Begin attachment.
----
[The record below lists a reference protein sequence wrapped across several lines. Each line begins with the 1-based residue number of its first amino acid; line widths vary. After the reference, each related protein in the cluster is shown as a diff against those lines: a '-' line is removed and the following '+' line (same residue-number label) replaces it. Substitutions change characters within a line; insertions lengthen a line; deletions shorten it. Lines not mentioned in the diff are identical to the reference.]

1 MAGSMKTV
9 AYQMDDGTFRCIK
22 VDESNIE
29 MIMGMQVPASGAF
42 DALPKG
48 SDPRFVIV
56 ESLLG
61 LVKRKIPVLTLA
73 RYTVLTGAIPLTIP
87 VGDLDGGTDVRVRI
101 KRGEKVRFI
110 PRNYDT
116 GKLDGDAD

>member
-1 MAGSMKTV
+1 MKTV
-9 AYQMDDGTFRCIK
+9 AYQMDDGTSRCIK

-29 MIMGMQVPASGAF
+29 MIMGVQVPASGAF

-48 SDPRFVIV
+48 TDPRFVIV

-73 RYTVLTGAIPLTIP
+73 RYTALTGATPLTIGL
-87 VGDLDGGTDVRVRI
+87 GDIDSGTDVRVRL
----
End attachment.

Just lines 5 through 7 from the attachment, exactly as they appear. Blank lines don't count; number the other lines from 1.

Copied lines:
29 MIMGMQVPASGAF
42 DALPKG
48 SDPRFVIV